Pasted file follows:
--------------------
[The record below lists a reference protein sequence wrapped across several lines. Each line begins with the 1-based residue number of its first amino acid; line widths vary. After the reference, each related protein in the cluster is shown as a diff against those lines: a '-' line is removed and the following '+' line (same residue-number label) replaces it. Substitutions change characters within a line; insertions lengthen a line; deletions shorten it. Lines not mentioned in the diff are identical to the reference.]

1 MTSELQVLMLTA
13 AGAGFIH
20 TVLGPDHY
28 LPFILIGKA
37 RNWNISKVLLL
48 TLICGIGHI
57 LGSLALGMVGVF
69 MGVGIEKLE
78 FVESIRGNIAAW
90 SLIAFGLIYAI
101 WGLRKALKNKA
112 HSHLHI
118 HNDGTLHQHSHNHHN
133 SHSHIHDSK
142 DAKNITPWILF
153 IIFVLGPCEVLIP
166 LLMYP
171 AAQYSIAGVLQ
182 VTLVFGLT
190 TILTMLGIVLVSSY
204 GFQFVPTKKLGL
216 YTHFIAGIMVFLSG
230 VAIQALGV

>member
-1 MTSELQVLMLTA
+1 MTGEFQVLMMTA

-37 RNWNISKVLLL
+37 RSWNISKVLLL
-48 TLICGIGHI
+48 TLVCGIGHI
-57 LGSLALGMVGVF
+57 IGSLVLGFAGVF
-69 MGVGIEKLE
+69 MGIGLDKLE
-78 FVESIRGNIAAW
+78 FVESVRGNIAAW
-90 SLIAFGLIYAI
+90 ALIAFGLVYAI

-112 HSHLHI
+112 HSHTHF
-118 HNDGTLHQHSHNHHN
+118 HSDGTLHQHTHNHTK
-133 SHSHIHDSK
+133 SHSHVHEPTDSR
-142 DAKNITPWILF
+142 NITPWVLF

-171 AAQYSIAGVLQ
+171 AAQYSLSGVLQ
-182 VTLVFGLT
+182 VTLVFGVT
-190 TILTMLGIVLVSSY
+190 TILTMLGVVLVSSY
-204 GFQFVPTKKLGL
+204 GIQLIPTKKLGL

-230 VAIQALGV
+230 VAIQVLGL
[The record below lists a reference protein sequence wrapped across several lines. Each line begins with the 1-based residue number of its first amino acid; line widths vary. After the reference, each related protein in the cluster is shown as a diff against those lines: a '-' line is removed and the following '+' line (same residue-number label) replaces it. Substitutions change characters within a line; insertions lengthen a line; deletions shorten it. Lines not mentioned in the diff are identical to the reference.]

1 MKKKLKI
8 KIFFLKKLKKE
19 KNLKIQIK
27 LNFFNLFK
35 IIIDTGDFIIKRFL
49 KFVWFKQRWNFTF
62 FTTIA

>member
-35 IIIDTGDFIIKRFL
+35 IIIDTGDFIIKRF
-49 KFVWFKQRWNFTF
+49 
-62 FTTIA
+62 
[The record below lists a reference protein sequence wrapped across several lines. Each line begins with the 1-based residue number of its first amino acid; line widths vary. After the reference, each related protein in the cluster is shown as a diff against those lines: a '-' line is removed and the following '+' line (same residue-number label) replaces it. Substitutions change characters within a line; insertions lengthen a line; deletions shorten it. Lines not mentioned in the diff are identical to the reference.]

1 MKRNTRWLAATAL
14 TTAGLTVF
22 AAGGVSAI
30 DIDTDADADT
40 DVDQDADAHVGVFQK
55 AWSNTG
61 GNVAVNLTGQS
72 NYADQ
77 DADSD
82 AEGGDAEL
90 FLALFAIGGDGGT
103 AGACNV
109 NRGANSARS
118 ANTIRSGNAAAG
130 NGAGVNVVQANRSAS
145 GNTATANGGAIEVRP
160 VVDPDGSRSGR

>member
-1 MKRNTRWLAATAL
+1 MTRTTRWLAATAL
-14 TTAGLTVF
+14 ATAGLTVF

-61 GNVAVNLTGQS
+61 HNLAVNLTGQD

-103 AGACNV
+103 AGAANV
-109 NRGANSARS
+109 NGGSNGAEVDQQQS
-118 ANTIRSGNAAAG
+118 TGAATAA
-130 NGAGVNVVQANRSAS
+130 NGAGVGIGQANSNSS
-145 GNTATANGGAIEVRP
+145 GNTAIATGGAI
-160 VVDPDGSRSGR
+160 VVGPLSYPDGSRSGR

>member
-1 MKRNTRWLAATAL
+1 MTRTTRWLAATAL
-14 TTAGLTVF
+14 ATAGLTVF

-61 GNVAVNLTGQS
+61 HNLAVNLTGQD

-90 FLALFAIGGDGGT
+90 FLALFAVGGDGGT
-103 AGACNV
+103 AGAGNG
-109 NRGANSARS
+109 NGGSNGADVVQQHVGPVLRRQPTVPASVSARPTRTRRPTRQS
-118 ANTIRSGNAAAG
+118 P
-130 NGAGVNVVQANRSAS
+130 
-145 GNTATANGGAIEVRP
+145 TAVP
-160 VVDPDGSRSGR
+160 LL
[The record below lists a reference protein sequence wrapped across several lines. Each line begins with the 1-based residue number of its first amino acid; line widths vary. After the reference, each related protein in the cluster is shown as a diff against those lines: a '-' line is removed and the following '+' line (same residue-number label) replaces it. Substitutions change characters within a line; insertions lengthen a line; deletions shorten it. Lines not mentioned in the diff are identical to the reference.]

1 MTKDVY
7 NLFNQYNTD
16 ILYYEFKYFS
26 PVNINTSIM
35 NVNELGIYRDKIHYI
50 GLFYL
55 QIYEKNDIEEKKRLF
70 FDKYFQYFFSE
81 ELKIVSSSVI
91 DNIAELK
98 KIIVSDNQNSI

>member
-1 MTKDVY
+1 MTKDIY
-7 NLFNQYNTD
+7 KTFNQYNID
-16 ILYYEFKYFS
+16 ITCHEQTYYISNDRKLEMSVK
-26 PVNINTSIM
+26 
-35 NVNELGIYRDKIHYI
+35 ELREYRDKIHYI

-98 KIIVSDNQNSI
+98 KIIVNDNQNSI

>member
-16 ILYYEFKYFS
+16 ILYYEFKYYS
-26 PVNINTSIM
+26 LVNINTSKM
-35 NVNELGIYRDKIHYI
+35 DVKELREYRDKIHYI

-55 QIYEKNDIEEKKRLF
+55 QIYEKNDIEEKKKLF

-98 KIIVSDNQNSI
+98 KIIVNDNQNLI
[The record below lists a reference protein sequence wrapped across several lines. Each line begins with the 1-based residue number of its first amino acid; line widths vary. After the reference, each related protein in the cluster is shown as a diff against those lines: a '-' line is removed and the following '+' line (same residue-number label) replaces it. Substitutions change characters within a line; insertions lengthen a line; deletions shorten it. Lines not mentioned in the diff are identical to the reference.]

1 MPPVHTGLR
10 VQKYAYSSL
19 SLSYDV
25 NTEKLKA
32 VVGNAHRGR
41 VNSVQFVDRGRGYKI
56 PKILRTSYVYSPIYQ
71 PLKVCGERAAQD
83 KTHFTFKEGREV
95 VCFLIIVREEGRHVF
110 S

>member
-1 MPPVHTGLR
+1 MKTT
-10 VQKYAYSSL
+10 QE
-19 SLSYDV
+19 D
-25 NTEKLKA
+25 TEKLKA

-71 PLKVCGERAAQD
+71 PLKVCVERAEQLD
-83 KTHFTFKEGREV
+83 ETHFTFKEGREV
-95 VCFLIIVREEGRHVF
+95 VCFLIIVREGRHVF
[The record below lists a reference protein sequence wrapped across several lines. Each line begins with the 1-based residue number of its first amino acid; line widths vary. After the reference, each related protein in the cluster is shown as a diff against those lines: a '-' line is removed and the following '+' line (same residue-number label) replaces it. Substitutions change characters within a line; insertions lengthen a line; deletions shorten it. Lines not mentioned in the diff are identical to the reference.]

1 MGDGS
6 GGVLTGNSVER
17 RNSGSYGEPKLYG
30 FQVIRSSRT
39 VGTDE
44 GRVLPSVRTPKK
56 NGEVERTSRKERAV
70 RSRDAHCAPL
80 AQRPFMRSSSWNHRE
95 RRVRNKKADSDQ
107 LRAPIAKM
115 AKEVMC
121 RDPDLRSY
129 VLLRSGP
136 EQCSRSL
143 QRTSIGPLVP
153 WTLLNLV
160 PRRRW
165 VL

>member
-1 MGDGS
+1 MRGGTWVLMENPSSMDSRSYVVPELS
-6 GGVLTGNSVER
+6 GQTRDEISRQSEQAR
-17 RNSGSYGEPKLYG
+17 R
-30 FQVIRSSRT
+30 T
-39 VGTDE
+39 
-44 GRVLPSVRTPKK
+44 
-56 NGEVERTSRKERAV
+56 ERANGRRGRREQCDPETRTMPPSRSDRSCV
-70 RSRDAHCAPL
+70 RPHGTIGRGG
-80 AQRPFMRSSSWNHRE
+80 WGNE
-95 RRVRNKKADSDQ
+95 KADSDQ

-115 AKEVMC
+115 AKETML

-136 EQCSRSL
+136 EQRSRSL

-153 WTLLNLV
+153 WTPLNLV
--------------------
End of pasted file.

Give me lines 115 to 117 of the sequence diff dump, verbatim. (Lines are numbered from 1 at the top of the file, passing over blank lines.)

-61 GNVAVNLTGQS
+61 HNLAVNLTGQD

-90 FLALFAIGGDGGT